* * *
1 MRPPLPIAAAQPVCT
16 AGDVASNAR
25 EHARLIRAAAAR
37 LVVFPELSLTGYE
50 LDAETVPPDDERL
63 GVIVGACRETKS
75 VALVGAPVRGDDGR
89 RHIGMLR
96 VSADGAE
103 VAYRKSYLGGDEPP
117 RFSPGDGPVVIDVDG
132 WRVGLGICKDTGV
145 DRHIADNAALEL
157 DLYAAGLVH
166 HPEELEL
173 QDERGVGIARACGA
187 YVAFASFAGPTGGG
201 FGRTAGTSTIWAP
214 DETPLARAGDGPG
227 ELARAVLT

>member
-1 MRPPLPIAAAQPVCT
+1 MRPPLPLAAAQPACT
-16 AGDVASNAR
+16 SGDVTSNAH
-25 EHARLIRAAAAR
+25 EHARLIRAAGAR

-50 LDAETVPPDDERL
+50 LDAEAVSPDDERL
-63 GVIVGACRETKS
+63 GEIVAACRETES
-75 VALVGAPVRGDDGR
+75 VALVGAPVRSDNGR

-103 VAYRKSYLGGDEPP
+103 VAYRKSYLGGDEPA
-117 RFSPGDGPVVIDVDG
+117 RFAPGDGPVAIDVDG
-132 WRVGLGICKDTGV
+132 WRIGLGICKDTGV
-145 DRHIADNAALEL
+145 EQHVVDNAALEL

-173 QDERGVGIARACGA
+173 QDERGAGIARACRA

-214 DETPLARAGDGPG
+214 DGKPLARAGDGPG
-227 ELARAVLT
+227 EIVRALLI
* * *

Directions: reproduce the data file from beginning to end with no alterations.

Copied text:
1 MRPPLPIAAAQPVCT
16 AGDVASNAR
25 EHARLIRAAAAR
37 LVVFPELSLTGYE
50 LDAETVPPDDERL
63 GVIVGACRETKS
75 VALVGAPVRGDDGR
89 RHIGMLR
96 VSADGAE
103 VAYRKSYLGGDEPP
117 RFSPGDGPVVIDVDG
132 WRVGLGICKDTGV
145 DRHIADNAALEL
157 DLYAAGLVH
166 HPEELEL
173 QDERGVGIARACGA
187 YVAFASFAGPTGGG
201 FGRTAGTSTIWAP
214 DETPLARAGDGPG
227 ELARAVLT

>member
-1 MRPPLPIAAAQPVCT
+1 MRPPLPLAAAQPACT
-16 AGDVASNAR
+16 SGDVTSNAH
-25 EHARLIRAAAAR
+25 EHARLIRAAGAR

-50 LDAETVPPDDERL
+50 LDAEAVSPDDERL
-63 GVIVGACRETKS
+63 GEIVAACRETES
-75 VALVGAPVRGDDGR
+75 VALVGAPVRSDNGR

-103 VAYRKSYLGGDEPP
+103 VAYRKSYLGGDEPA
-117 RFSPGDGPVVIDVDG
+117 RFAPGDGPVAIDVDG
-132 WRVGLGICKDTGV
+132 WRIGLGICKDTGV
-145 DRHIADNAALEL
+145 EQHVVDNAALEL

-173 QDERGVGIARACGA
+173 QDERGAGIARACRA

-214 DETPLARAGDGPG
+214 DGKPLARAGDGPG
-227 ELARAVLT
+227 EIVRALLI